This year, email celebrates its 44th anniversary. Since its creation in 1971, email has gone from being a niche method of communication to something that most Americans use on a daily basis. In honor of email’s 44th year, let’s look back at what the first 44 years have included.
Email made its official debut in 1971, when computer engineer Ray Tomlinson sent the first electronic mail message, and it was first used by a head of state in 1976 when Queen Elizabeth II sent her first electronic mail message. Two years later, the first electronically delivered advertisement was sent, over a network of government and university computers.
Electronic mail was shortened to “email” in 1982, and that same year, Scott Fahlman invented the first ever smiley “emotion” to add on to the abbreviated trend. In 1989, radio man Elwood Edwards recorded AOL’s signature sound bites: “Welcome,” “File’s done,” “Goodbye,” and of course, “You’ve got mail!” Speaking of, the movie “You’ve Got Mail” was released by Warner Bros. in 1998, earning over $250 million at the box office.
In 1997, Microsoft bought Hotmail for about $400 million and released Microsoft Outlook. The next year, the Oxford English Dictionary added “spam” to its lexicon- good timing, since in 1999, millions of people forwarded a counterfeit email claiming that Bill Gates planned to share his wealth with Internet users.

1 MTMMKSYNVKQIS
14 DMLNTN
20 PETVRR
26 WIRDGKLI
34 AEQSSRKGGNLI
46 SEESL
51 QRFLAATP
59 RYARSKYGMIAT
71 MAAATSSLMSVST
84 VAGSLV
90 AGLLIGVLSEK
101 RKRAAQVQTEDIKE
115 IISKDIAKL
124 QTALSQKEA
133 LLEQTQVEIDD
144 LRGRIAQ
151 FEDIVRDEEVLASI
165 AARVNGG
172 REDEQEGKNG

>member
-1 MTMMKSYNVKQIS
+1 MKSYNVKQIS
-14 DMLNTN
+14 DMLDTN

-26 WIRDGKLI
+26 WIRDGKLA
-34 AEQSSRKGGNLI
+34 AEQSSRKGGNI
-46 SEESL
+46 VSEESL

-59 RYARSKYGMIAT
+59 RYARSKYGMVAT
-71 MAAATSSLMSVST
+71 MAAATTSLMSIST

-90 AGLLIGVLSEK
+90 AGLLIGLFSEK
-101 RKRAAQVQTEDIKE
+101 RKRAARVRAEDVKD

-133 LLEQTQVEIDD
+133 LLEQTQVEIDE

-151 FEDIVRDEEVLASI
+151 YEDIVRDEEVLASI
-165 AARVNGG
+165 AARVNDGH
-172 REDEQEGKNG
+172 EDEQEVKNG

To address email spam, in 2003, George W. Bush signed the CAN-SPAM Act into law, which became the country’s first national standards for sending commercial emails. In 2004, the FTC codified email spam laws.
Email got a sense of humor in 2004, when LOL and several other Internet acronyms were officially recognized in the Oxford English Dictionary; in fact, many Internet users were probably LOLing at Homer Simpson, who revealed in a 2003 episode of “The Simpsons” that his email address was email@example.com.
In 2004, multimedia emails were introduced after the MMS World Congress in Vienna. SPF, the first technology to verify email senders’ identities, was introduced in 2005. Two years later, Google released Gmail to the general public worldwide; that same year, DKIM was adopted by the Internet Engineering Task Force as an anti-phishing security protocol.
During the 2008 presidential campaign, candidate Barack Obama leveraged the power of email by compiled a database of over 13 million email addresses. In 2011, the Associated Press Stylebook officially changed “e-mail” to “email,” making it easier for the 90 million Americans accessing email on a mobile device to type out “email” on their phones without searching for the hyphen.
Even though email got smarter, as evidenced by Google’s introduction of Gmail tabs for smarter sorting and less email overload, email users still made a habit of choosing weak passwords that were easy to hack; a 2011 study found that the most easily broken email password was “password,” followed by “123456” and “qwerty.”
And in 2014, hackers took serious advantage of weak passwords when Sony Entertainment was hacked, releasing hundreds of sensitive emails. The U.S. government blamed North Korea, who denied responsibility.
Email has certainly evolved over the past 44 years as can be seen further in this infographic from email marketing provider Reachmail, and it will continue to do so over the next 44. You’ve got mail, America!